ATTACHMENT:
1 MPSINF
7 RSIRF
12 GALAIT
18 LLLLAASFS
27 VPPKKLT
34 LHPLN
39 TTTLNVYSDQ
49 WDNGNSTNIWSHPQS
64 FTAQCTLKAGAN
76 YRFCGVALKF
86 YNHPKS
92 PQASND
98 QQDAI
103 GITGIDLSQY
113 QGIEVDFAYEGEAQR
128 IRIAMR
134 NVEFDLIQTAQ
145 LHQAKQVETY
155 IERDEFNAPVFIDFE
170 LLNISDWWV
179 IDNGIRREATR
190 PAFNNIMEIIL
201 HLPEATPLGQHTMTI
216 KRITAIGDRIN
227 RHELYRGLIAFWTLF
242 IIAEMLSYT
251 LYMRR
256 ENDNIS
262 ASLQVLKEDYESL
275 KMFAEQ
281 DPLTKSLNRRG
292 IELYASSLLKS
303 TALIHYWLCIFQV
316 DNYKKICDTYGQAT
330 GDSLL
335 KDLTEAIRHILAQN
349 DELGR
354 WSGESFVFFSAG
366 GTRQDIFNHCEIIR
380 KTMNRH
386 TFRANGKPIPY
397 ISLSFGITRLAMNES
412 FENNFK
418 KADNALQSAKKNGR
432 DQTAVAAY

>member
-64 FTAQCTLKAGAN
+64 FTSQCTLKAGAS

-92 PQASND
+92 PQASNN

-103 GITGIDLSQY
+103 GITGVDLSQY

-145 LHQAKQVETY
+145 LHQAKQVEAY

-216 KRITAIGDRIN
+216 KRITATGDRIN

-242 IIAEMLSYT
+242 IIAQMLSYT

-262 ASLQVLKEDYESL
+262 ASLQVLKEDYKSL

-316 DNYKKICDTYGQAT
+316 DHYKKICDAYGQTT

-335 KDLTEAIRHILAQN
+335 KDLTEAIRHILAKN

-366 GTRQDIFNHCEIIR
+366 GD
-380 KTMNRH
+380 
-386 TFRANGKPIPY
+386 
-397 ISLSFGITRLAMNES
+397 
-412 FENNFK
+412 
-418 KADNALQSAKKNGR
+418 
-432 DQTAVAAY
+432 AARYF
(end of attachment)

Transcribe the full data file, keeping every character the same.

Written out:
1 MPSINF
7 RSIRF
12 GALAIT
18 LLLLAASFS
27 VPPKKLT
34 LHPLN
39 TTTLNVYSDQ
49 WDNGNSTNIWSHPQS
64 FTAQCTLKAGAN
76 YRFCGVALKF
86 YNHPKS
92 PQASND
98 QQDAI
103 GITGIDLSQY
113 QGIEVDFAYEGEAQR
128 IRIAMR
134 NVEFDLIQTAQ
145 LHQAKQVETY
155 IERDEFNAPVFIDFE
170 LLNISDWWV
179 IDNGIRREATR
190 PAFNNIMEIIL
201 HLPEATPLGQHTMTI
216 KRITAIGDRIN
227 RHELYRGLIAFWTLF
242 IIAEMLSYT
251 LYMRR
256 ENDNIS
262 ASLQVLKEDYESL
275 KMFAEQ
281 DPLTKSLNRRG
292 IELYASSLLKS
303 TALIHYWLCIFQV
316 DNYKKICDTYGQAT
330 GDSLL
335 KDLTEAIRHILAQN
349 DELGR
354 WSGESFVFFSAG
366 GTRQDIFNHCEIIR
380 KTMNRH
386 TFRANGKPIPY
397 ISLSFGITRLAMNES
412 FENNFK
418 KADNALQSAKKNGR
432 DQTAVAAY

>member
-64 FTAQCTLKAGAN
+64 FTSQCTLKAGAS

-92 PQASND
+92 PQASNN

-103 GITGIDLSQY
+103 GITGVDLSQY

-145 LHQAKQVETY
+145 LHQAKQVEAY

-216 KRITAIGDRIN
+216 KRITATGDRIN

-242 IIAEMLSYT
+242 IIAQMLSYT

-262 ASLQVLKEDYESL
+262 ASLQVLKEDYKSL

-316 DNYKKICDTYGQAT
+316 DHYKKICDAYGQTT

-335 KDLTEAIRHILAQN
+335 KDLTEAIRHILAKN

-366 GTRQDIFNHCEIIR
+366 GD
-380 KTMNRH
+380 
-386 TFRANGKPIPY
+386 
-397 ISLSFGITRLAMNES
+397 
-412 FENNFK
+412 
-418 KADNALQSAKKNGR
+418 
-432 DQTAVAAY
+432 AARYF